Money owed to Capricorn Energy from its favoured Egyptian operations has increased to $145 million (£114m) as its new management team continues to pursue the sale of oil and gas assets in the North Sea.

The Edinburgh-headquartered company said in a statement yesterday that is has "progressed the potential sales process" of the North Sea business, but provided no further details. The update follows a strategic review implemented earlier this year by new executives installed after a failed merger and shareholder revolt at the company formerly known as Cairn Energy.

Capricorn has said that a $100m special dividend promised to shareholders in the fourth quarter will depended on how much revenue is generated by the Egyptian assets that form the core of its new strategy, as well as factors such as oil and gas prices.

READ MORE: Capricorn pulls the plug on controversial NewMed merger

"The board remains confident of our ability to release that amount and looks to do so at the earliest point in time," chairman Craig van der Laan said in a statement released to coincide with Capricorn's annual general meeting.

In an initial strategy update in April under its new leadership, Capricorn said it had $97m in receivables outstanding from Egypt as of the end of last year. That increased to $145m at the end of May, of which $104m is "overdue".

Capricorn announced in March that it would make 120 UK employees redundant as it focuses its attention on Africa. Its overall headcount is set to fall from 238 to approximately 70 people, including a 75% cull of its UK workforce which will fall to less than 40 people.

The Herald: Capricorn's UK headcount will fall to less than 40 peopleCapricorn's UK headcount will fall to less than 40 people (Image: Capricorn Energy)

All assets outside of Egypt are in the process of being offloaded "in as timely a manner as possible", with the firm having already exited Mauritania.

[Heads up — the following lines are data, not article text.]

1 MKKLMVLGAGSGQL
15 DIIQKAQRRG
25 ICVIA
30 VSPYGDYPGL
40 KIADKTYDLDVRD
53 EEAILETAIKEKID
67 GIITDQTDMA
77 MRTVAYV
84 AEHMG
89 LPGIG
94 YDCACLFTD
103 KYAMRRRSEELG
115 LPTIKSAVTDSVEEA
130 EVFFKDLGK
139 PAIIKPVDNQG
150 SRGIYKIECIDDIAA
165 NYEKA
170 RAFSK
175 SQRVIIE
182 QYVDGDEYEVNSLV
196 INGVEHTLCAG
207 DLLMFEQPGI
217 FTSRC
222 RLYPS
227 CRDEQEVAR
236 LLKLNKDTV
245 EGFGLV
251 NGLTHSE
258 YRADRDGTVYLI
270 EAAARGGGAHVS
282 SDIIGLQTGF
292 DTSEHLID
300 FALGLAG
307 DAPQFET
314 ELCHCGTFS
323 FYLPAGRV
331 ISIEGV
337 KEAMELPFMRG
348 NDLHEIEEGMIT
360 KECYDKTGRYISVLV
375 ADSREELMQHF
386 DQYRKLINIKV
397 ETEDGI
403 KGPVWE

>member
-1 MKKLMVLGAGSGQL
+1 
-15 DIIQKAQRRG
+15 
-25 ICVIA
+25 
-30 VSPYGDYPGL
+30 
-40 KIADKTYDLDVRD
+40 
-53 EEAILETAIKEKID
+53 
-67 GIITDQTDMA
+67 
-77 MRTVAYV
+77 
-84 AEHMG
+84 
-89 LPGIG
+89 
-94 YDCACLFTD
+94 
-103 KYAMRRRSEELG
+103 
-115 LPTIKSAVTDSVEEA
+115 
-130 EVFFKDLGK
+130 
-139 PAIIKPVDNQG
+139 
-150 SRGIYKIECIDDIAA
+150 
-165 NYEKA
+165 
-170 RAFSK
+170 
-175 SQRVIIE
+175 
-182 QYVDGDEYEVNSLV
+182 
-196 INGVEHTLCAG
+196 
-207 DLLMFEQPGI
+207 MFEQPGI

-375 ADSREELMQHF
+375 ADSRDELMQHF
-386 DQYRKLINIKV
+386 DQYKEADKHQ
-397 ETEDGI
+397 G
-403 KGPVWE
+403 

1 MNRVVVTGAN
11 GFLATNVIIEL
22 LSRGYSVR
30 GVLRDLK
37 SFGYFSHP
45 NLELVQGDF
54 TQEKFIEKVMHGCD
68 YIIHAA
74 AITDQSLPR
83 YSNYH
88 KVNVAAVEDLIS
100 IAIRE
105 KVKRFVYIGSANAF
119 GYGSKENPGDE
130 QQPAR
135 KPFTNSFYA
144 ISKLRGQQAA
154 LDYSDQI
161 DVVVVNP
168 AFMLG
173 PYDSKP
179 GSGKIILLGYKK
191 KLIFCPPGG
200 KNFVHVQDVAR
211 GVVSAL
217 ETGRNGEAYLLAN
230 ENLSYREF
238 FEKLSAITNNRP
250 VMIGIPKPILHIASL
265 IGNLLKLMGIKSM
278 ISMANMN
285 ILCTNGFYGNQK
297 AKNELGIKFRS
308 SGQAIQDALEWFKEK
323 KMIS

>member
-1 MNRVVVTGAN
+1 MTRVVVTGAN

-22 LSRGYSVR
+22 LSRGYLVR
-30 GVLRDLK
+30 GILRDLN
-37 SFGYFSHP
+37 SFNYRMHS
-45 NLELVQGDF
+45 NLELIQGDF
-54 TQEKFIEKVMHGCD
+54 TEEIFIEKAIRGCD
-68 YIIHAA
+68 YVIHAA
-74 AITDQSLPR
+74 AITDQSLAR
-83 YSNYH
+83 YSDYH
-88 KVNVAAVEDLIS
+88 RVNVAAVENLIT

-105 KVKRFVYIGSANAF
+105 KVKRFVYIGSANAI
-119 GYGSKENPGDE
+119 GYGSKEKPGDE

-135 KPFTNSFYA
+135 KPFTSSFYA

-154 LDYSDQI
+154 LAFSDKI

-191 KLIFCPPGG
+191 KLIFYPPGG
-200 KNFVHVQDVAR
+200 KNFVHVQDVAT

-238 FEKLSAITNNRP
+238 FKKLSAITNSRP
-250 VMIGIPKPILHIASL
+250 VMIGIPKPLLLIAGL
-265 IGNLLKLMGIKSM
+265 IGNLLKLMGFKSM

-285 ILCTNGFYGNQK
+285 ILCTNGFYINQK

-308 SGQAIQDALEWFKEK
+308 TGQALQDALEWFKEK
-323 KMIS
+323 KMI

The North Sea portfolio covers a set of exploration licenses with partner Deltic Energy. The new management team led by chief executive Randy Neely, who has a track record of renegotiating contract terms in Egypt, is steering the company away from "high-risk" exploration activity after Capricorn booked costs of $42.8m on two failed North Sea exploration targets in 2022.

"There has been major progress at Capricorn in the five months since the shareholders of the company overwhelmingly supported the election of a new board in February," Mr van der Laan said.

"The strategy of Capricorn has fundamentally shifted to deliver shareholder value by focusing on our promising Egyptian business, exiting high-risk exploration, returning significant excess cash to shareholders and reducing the excessive legacy cost base."

READ MORE: Scottish oil and gas explorer to slash UK workforce by 75%

Mr Neely said Capricorn has so far cut its general and administrative costs by $35m on an annual basis with "opportunities for further meaningful cost savings being pursued". More details on this will be released when the company publishes its annual results on September 7.

Capricorn was forced in February to ditch a contentious merger deal with Isreal's NewMed Energy amid mounting shareholder pressure led by activist investor Palliser Capital. The showdown triggered the departure of the majority of Capricorn's board of directors, including former chief executive Simon Thomson.

Announced in September of last year, the NewMed deal replaced a proposed transaction with Tullow Oil. Capricorn shareholders had also come out against the Tullow merger.

Capricorn said yesterday that it has secured a new five-rig development drilling programme with its partner in Egypt, with production on track to grow in the second half of the year. Full-year production guidance remains at between 32,000 and 36,000 barrels of oil equivalent (boe) per day.

The group further announced that it has appointed Egyptian national Hesham Mekawi as non-executive deputy chairman. Resident in Cairo, Mr Mekawi is long-time former regional president of BP North Africa and will work with Mr Neely to "address the group's priorities in Egypt".